This project uses creative mediums such as photography and creative writing as a means to add the personal, familial and cultural perspectives of youth to the collective archive of American life. It works with a diverse group of students from many backgrounds such as Sudanese, Native American, Latino, Burmese, Anglo, Iraqi, Filipino and Rwandan, who live in the US/Mexico borderland region. Their goal is to break down the hierarchies that exist in traditional documentary and social science by incorporating voices from the inside.

Anne Bouie (City Place Mall Sculpture Garden)
Anne Bouie’s “Libation Urn” is based on cultural continuity across the waters and time and space---and acknowledgement of ancestors and their spiritual guidance.

Gabriela Bulisova (Docs-in-Progress)
Part of her ongoing documentary project titled “Guests,” this work focuses attention on Iraqi refugees who fled the war and sectarian violence and relocated to Damascus, Syria. The dignity, resilience and persevering humanity of these individuals leaves Bulisova with no other choice but to cling to the belief that, with pictures, one can ultimately alleviate pain and rally support for social justice.

Karen Cellini (City Place Mall Sculpture Garden)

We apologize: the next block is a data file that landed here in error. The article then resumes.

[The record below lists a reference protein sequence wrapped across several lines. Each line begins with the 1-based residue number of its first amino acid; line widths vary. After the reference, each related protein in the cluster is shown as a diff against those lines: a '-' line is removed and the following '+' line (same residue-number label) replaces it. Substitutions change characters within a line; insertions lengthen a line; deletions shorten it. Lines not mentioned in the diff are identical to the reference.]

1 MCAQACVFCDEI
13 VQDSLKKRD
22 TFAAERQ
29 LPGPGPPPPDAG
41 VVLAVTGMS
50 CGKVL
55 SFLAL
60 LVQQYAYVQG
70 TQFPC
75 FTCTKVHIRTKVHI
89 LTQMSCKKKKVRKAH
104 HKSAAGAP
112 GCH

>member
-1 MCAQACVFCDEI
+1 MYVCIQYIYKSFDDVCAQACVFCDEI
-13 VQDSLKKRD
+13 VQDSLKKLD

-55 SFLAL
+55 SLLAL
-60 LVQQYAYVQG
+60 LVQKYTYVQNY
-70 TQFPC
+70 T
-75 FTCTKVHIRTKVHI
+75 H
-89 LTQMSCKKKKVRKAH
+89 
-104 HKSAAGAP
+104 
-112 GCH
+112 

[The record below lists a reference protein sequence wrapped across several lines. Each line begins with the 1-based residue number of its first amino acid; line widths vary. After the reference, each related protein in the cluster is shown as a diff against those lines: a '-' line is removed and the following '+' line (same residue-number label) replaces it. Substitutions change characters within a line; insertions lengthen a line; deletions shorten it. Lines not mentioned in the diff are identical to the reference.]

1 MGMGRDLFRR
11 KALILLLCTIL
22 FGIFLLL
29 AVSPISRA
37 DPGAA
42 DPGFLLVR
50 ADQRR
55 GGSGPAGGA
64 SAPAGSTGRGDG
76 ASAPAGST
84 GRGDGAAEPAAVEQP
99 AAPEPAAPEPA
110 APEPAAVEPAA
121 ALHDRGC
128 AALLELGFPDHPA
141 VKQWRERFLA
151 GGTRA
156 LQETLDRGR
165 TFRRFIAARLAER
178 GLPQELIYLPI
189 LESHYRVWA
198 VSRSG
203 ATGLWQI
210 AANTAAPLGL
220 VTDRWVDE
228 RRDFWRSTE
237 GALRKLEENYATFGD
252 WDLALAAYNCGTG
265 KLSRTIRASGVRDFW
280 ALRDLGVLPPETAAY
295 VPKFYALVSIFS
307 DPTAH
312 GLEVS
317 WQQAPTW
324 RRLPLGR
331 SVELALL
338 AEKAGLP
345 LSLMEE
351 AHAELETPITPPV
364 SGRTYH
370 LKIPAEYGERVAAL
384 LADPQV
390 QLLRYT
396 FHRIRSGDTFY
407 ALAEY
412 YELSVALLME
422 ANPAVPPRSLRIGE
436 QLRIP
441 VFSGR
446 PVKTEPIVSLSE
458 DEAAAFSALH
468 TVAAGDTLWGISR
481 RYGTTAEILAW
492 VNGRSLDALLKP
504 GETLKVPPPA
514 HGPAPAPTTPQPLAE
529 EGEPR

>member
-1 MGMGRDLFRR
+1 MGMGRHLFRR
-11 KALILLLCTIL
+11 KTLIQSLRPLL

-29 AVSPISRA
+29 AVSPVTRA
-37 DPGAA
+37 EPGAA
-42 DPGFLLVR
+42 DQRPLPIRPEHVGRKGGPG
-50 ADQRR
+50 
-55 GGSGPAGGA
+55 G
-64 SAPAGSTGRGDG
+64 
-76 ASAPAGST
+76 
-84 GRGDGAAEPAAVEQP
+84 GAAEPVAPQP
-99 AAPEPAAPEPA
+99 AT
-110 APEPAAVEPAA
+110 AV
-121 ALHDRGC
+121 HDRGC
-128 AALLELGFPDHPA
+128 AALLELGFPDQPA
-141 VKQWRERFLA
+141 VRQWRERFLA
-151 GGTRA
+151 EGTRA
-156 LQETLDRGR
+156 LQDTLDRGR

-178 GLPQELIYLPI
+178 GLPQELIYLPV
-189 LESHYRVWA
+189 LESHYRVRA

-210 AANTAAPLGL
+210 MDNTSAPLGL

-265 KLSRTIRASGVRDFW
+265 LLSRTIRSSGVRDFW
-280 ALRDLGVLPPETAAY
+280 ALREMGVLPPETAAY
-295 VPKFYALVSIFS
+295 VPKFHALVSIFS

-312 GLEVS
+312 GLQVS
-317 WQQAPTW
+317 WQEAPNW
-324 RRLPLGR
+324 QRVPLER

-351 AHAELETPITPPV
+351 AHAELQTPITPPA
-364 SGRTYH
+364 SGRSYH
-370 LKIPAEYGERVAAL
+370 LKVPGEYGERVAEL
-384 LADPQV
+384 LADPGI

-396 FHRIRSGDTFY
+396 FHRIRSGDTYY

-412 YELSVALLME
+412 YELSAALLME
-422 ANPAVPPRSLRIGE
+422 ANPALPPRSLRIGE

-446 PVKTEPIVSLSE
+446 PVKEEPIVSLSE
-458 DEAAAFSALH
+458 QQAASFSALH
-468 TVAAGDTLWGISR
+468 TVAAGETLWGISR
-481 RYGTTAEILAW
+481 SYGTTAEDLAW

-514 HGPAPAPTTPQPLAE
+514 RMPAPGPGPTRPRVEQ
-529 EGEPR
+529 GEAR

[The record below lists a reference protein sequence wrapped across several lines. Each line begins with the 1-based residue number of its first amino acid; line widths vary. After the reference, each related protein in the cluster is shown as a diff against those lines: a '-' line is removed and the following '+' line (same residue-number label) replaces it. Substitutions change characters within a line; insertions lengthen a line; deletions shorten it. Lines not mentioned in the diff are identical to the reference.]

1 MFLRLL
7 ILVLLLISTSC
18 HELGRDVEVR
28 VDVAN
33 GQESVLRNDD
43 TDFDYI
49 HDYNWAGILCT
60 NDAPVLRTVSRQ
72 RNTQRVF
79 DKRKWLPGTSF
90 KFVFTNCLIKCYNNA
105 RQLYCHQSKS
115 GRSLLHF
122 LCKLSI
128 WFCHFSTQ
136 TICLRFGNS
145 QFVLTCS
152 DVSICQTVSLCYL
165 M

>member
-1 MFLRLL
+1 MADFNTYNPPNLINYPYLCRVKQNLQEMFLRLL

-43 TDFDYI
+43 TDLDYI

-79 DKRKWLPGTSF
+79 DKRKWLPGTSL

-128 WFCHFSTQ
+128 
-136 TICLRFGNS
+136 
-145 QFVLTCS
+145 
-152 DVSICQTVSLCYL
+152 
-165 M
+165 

The Small Green Suitcase is a dramatic soundscape for an audience of one.  The audience participant sits on a chair, blindfolded, and through a headset is taken into a beautiful, gnarly, dark and magical realm. 

Andrea Collins (Regional Center Plaza)
PeaceKiss is a kissing booth, which engages passers-by to kiss for peace. People commit to this simple action while holding placards signifying their surrogacy for a country with ongoing violence on its land, and they are photographed. The resultant images are projected behind or near the installation, as well as posted online, if the participants agree.

Martha Dunham (City Place Mall Sculpture Garden)
The fingerprint is both the abstract representation of an individual identity and simultaneously a symbol that, because it does not recognize race or creed, represents the unity of the human race. Dunham’s “Bridge for Peace” has been forged of bronze fingerprints, named after ten Nobel Peace Prize Laureates.

Laura Elkins (Pyramid Atlantic; B&O Railroad Station)
“It is an abuse of power, the sin beyond all other sins,” concluded Reverend Keith McKenna in a recent sermon at St. Augustine’s Episcopal Church in New York.  Laura Elkins installations (at both Pyramid Atlantic and B&O Station) and paintings from her HOMEwRAP series embody abuse of power, “the sin beyond all other sins.” Make sure to look UP when outside Pyramid Atlantic – that’s Laura’s piece on the roof!